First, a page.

Lifelong teachers require slow-burn training
Preparing for the teachers New Zealand needs is not a quick fix. The University of Auckland's Dr Fiona Ell compares our investment in teachers to slow-burn GI carbohydrates.
Professions are characterised by a body of knowledge and the necessity for problem-solving and decision-making that draws on that knowledge. These bodies of knowledge have elements not usually known to the person in the street, hence the need for professional preparation to become, for example, a doctor, lawyer, engineer or teacher.
Learning the frameworks and ideas that underpin a profession is how people start their careers. In most cases an academic qualification is followed by a professional qualification of some sort that deals with the more everyday, practical demands of the job. This works well if you are going to be an accountant, lawyer or architect because after your degree you will be carefully supervised, given parts of jobs that you can manage and helped to build your expertise before you have to take responsibility for the full role.
But not so in teaching. Although new teachers receive a time allowance in their first two years for development and support, they are the teacher for their class right from day one. This means teacher preparation is critical.
This month the Education Council of New Zealand released a consultation paper on the future of teacher preparation in New Zealand. It contains a number of proposals for reforming teacher preparation, including standard tests for literacy and numeracy, longer time spent in schools and the possibility of post-graduate level qualifications. A few weeks previously, just before the budget, the Minister of Education announced she was lifting the moratorium on new teacher education programmes, making it easier for new providers of teacher education to enter the market.
At the same time as these policy changes are being introduced, fewer people are entering teacher preparation and there is an emerging shortage of teachers in Auckland where living on a teacher’s salary is becoming increasingly difficult. New modern learning environments, increasing diversity and the ever-changing world of technology demand new skills and knowledge from teachers. How should we prepare teachers in times like these?
Well that depends on the teachers we want.
"Let’s insist our teachers receive sustaining preparation that will keep them going over long careers in our classrooms."
I think we want teachers who are knowledgeable and skilled, who are committed to teaching as a way to build a socially-just New Zealand and who stay in teaching in order to build our understanding of what works, and to share their expertise with others. We want their preparation to provide them with the tools to continue to learn and grow, and be curious about their work and stimulated by it.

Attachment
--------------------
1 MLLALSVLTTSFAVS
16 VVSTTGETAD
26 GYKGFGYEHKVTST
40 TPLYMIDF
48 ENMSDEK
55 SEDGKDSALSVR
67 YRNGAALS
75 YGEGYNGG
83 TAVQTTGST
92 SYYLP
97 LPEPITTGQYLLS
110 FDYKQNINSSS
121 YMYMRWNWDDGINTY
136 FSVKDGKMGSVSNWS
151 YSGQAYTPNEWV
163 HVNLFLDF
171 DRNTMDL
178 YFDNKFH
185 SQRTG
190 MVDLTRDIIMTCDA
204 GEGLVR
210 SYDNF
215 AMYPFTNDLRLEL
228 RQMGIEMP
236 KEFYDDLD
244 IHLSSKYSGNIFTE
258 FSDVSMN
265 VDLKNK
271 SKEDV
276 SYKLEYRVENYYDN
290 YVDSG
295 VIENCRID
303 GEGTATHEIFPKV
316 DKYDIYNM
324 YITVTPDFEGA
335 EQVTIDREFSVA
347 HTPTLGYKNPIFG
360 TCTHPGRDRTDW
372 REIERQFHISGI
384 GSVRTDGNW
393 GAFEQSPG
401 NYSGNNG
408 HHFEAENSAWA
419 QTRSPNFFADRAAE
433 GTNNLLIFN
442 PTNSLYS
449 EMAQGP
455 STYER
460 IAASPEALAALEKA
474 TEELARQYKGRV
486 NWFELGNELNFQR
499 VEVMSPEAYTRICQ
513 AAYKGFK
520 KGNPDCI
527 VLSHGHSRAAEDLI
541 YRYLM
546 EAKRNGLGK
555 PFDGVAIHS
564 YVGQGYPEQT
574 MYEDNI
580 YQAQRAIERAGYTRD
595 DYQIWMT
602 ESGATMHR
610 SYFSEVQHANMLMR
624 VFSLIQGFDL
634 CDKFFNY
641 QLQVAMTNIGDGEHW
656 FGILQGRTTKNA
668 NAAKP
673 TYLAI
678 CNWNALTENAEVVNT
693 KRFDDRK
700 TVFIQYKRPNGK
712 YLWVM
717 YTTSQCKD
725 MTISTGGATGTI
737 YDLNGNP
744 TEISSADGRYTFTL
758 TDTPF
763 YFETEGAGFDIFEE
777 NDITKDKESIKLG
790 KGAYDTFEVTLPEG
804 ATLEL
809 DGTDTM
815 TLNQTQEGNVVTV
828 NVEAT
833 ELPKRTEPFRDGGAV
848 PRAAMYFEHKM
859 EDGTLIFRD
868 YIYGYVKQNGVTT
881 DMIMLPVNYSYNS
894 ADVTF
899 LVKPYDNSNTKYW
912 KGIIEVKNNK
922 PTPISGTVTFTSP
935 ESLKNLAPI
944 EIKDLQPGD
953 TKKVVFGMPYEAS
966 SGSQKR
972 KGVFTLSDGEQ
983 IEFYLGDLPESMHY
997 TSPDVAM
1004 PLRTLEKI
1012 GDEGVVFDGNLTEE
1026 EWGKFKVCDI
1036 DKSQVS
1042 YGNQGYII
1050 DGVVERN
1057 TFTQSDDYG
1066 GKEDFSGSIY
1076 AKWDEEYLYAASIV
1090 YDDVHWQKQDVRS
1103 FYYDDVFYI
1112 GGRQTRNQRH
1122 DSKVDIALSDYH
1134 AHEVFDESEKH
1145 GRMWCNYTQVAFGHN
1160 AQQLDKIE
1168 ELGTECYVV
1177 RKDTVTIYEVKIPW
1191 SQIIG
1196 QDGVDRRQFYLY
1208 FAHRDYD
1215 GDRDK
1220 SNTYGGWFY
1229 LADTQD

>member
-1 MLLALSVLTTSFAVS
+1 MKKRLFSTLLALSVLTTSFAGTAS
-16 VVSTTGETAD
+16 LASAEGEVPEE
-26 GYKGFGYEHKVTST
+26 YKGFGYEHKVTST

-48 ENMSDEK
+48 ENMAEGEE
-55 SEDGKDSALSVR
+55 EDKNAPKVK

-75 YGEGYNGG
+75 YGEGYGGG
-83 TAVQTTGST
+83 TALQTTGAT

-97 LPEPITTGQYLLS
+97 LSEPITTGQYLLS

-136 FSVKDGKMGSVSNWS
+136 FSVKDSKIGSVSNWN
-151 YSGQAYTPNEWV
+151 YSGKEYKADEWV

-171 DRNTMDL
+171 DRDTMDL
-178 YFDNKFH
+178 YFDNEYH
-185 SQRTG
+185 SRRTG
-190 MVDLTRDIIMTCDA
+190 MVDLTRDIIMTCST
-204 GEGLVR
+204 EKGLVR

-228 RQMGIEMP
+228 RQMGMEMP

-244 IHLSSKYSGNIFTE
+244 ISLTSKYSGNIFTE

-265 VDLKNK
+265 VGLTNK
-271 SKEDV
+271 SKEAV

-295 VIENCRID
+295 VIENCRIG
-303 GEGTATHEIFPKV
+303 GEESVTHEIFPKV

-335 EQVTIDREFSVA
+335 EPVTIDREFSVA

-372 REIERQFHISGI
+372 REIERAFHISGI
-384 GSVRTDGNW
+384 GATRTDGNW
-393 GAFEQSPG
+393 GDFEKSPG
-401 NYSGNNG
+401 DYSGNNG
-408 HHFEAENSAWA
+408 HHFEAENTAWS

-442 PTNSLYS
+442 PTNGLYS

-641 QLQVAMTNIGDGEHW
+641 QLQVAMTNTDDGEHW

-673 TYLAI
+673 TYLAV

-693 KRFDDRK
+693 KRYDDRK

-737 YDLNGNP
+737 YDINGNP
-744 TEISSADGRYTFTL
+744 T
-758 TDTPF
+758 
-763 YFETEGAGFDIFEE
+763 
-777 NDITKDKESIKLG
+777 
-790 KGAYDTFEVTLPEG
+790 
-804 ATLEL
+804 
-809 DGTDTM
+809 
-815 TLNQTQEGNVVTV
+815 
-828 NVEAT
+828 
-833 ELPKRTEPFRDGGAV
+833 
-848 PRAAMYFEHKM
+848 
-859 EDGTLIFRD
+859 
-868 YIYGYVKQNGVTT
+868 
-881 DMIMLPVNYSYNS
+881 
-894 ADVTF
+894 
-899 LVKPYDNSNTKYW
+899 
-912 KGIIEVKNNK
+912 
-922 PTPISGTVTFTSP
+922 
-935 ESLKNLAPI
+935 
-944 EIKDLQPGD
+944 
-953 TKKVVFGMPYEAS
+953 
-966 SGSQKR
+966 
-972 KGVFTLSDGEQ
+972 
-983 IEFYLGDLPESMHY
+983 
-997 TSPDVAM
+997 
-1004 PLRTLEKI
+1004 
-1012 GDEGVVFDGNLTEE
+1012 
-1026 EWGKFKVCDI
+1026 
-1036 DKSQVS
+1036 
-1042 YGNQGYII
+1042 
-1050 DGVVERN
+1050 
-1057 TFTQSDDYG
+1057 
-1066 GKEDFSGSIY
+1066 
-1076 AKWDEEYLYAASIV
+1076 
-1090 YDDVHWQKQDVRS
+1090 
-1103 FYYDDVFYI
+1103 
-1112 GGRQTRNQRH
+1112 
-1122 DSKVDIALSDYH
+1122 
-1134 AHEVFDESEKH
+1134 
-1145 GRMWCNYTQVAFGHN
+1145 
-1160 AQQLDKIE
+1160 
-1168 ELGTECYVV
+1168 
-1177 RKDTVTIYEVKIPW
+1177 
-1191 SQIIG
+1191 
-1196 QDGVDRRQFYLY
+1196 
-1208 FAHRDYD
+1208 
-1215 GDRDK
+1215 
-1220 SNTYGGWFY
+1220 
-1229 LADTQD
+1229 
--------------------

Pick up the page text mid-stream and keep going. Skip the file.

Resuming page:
Teaching is fascinating; we want new teachers to engage with it long-term. In this way we can build expertise, rather than lose it from the profession. Preparation for this sort of teaching is like lean protein and low GI carbohydrates – it burns slowly, providing energy beyond an initial sugar rush. It’s nutritious and sustaining; it gives you something to get your teeth into.
Overseas experience suggests teacher preparation based on quick fix, skill-focused courses are similar to glucose or white bread: they give you plenty of energy immediately, but don’t sustain you long term. By getting people into teaching quickly, and giving them a starter set of skills, rather than deeper-level conceptual frameworks, we can solve the immediate shortage problem. However, in doing so, we create another, more persistent problem: a high turnover of teachers which leads to loss of talent and lost opportunities to develop experts who can grow the profession. Nutritious preparation is not about the length or location of teacher education, it’s about the orientation of the programme and the belief about what teaching is.
Teaching is a profession and one that has a profound impact on the wellness of our society. Let’s insist our teachers receive sustaining preparation that will keep them going over long careers in our classrooms.
Newsroom is powered by the generosity of readers like you, who support our mission to produce fearless, independent and provocative journalism.